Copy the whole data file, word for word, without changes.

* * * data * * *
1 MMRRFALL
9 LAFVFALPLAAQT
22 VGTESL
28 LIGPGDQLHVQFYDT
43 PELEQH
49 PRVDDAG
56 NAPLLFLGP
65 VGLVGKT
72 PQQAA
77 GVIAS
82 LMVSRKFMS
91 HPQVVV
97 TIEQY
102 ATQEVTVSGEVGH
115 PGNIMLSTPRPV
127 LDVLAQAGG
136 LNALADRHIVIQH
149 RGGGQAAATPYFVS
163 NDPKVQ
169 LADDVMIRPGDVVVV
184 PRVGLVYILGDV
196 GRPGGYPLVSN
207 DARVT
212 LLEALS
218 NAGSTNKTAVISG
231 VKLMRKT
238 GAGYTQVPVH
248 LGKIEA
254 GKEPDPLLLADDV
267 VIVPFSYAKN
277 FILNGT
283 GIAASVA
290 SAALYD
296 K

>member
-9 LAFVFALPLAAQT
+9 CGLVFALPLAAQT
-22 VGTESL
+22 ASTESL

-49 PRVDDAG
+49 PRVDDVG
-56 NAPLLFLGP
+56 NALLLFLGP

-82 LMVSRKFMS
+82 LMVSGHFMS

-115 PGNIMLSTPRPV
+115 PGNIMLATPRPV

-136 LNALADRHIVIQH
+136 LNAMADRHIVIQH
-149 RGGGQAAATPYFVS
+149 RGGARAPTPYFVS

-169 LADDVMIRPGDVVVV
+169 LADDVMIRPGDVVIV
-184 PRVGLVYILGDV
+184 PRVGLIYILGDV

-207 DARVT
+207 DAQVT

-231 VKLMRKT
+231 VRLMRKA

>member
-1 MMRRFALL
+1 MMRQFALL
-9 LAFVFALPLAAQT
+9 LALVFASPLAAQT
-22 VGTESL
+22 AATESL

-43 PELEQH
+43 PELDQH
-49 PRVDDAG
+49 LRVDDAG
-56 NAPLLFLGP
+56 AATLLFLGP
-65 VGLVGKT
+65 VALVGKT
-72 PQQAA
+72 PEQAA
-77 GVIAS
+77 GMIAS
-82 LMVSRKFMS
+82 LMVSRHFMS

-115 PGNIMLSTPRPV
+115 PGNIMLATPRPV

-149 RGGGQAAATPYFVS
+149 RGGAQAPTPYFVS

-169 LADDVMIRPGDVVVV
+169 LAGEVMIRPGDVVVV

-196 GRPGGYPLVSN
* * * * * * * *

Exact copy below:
1 MMRRFALL
9 LAFVFALPLAAQT
22 VGTESL
28 LIGPGDQLHVQFYDT
43 PELEQH
49 PRVDDAG
56 NAPLLFLGP
65 VGLVGKT
72 PQQAA
77 GVIAS
82 LMVSRKFMS
91 HPQVVV
97 TIEQY
102 ATQEVTVSGEVGH
115 PGNIMLSTPRPV
127 LDVLAQAGG
136 LNALADRHIVIQH
149 RGGGQAAATPYFVS
163 NDPKVQ
169 LADDVMIRPGDVVVV
184 PRVGLVYILGDV
196 GRPGGYPLVSN
207 DARVT
212 LLEALS
218 NAGSTNKTAVISG
231 VKLMRKT
238 GAGYTQVPVH
248 LGKIEA
254 GKEPDPLLLADDV
267 VIVPFSYAKN
277 FILNGT
283 GIAASVA
290 SAALYD
296 K

>member
-9 LAFVFALPLAAQT
+9 CGLVFALPLAAQT
-22 VGTESL
+22 ASTESL

-49 PRVDDAG
+49 PRVDDVG
-56 NAPLLFLGP
+56 NALLLFLGP

-82 LMVSRKFMS
+82 LMVSGHFMS

-115 PGNIMLSTPRPV
+115 PGNIMLATPRPV

-136 LNALADRHIVIQH
+136 LNAMADRHIVIQH
-149 RGGGQAAATPYFVS
+149 RGGARAPTPYFVS

-169 LADDVMIRPGDVVVV
+169 LADDVMIRPGDVVIV
-184 PRVGLVYILGDV
+184 PRVGLIYILGDV

-207 DARVT
+207 DAQVT

-231 VKLMRKT
+231 VRLMRKA

>member
-1 MMRRFALL
+1 MMRQFALL
-9 LAFVFALPLAAQT
+9 LALVFASPLAAQT
-22 VGTESL
+22 AATESL

-43 PELEQH
+43 PELDQH
-49 PRVDDAG
+49 LRVDDAG
-56 NAPLLFLGP
+56 AATLLFLGP
-65 VGLVGKT
+65 VALVGKT
-72 PQQAA
+72 PEQAA
-77 GVIAS
+77 GMIAS
-82 LMVSRKFMS
+82 LMVSRHFMS

-115 PGNIMLSTPRPV
+115 PGNIMLATPRPV

-149 RGGGQAAATPYFVS
+149 RGGAQAPTPYFVS

-169 LADDVMIRPGDVVVV
+169 LAGEVMIRPGDVVVV

-196 GRPGGYPLVSN